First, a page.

There are only two things in Florida that are grounds for divorce. Getting a divorce in Florida requires you to file what is known as a Petition for Dissolution of Marriage.
Aside from basic details about the marriage and the parties in the marriage, you have to indicate a reason for the divorce. As practical as it may seem, in Florida, there is no need to get all wrapped up with the reasons that led to the decision to get a divorce because it is a “No Fault” state, and what that means will be further explained below. However, because it is a no-fault state, there are only 2 things that are grounds for Divorce or the Dissolution of Marriage in Florida:
This is the most common reason for divorce. Florida is a no-fault divorce state, which means that no one is assigned fault by the court. You do not need to claim adultery, abandonment, or cruelty. If you do not want to be married, in Florida you do not have to be. There is only a need for the party that is filing for divorce to indicate that the marriage is “irretrievably broken.” These are known as irreconcilable differences. All this means is that the couple is no longer able to co-exist amicably.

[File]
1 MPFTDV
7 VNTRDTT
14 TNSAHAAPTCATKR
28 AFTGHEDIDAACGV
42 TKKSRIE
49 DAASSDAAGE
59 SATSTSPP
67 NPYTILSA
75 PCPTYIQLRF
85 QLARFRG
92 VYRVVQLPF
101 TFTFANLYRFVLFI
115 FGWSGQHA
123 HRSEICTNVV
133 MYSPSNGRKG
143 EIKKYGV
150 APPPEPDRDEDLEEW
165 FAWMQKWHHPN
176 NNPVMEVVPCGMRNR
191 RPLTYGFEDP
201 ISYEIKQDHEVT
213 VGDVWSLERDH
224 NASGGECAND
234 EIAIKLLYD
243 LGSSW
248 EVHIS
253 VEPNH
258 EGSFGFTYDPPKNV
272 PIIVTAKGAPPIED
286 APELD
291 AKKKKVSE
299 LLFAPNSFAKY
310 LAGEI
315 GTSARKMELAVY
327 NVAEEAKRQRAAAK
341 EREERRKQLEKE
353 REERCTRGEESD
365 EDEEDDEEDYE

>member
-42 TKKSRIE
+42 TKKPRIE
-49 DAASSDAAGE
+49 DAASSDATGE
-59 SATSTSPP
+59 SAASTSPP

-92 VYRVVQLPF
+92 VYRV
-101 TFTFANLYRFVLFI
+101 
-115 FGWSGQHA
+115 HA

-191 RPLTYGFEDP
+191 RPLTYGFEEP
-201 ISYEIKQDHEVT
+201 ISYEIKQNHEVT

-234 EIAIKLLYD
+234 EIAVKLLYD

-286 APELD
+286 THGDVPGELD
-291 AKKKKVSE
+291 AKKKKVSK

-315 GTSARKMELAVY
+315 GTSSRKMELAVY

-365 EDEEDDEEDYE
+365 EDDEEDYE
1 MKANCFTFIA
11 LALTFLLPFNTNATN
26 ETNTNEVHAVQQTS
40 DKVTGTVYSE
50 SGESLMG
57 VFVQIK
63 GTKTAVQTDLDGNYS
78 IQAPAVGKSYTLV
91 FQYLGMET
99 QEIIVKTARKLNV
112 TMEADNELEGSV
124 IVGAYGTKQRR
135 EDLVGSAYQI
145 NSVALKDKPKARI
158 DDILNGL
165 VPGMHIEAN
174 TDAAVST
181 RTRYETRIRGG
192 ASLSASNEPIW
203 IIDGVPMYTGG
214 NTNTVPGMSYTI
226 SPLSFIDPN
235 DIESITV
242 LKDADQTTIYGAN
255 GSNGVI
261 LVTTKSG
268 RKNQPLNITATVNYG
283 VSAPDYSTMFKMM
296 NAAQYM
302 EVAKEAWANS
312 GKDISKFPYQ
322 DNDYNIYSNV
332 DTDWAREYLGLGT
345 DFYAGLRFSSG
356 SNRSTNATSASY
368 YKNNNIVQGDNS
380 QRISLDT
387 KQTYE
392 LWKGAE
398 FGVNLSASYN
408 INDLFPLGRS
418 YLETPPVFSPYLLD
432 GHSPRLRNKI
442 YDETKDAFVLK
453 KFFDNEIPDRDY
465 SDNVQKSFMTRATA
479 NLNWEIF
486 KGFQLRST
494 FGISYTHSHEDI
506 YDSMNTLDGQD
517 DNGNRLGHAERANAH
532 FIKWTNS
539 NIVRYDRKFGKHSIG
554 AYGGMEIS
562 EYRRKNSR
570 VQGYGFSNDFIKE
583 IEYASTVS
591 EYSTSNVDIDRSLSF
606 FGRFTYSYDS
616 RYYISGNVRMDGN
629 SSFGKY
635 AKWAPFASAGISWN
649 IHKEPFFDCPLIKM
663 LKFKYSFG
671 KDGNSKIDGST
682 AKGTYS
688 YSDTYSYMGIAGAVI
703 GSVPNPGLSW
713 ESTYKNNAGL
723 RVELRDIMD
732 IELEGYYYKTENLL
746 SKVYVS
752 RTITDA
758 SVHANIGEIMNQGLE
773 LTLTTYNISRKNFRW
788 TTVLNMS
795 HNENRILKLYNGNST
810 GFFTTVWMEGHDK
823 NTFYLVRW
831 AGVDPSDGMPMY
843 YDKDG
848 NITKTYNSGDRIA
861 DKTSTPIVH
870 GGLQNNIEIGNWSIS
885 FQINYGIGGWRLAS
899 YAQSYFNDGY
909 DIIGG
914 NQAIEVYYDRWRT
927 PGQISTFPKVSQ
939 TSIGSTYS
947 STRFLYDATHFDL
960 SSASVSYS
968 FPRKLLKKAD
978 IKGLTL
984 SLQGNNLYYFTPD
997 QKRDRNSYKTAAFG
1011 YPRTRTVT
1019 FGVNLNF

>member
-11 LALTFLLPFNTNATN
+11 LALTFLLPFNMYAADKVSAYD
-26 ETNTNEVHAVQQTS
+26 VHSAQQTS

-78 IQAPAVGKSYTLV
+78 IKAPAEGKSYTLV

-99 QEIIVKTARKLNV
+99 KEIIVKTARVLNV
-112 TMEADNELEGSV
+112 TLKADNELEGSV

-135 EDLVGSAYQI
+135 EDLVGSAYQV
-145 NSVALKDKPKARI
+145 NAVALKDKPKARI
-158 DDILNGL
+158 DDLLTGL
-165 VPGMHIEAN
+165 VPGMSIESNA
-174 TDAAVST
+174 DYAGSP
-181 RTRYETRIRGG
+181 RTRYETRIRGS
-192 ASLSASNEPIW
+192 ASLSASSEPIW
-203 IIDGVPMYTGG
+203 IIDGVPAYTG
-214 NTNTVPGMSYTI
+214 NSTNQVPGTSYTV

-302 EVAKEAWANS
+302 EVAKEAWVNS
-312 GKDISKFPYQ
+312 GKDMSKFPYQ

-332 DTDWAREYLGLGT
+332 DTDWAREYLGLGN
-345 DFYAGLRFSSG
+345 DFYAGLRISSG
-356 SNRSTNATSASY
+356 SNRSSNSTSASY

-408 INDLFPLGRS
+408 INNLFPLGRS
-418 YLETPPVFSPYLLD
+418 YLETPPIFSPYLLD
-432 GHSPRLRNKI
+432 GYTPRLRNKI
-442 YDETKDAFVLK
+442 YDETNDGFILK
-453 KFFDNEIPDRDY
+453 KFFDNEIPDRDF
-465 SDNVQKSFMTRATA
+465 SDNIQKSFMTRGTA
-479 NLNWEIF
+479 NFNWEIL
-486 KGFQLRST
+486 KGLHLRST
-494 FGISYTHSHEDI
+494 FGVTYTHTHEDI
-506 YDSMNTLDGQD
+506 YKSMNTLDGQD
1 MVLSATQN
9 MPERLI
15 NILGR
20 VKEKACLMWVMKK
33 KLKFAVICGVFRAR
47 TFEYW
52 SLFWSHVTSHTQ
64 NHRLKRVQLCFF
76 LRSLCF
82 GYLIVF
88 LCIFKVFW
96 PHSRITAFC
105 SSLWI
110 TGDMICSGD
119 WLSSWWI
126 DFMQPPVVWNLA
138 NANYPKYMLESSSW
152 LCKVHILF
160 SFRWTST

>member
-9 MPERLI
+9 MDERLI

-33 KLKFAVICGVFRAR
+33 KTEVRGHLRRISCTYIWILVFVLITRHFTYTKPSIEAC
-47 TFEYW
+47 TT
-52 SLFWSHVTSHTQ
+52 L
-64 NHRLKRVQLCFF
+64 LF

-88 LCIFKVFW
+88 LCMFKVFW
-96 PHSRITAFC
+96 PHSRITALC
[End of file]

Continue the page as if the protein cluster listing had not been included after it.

The second ground for dissolution of marriage occurs when one of the parties is mentally incapacitated. However, a dissolution of marriage will not be allowed unless the party alleged to be mentally incapacitated has been adjudged incapacitated for at least 3 years prior to the divorce being filed.
If you have any questions as to whether you have irreconcilable differences or whether your spouse has been adjudged incapacitated, please contact Casais & Prias. Our firm will take an individualized approach to identify the strategy that works for you.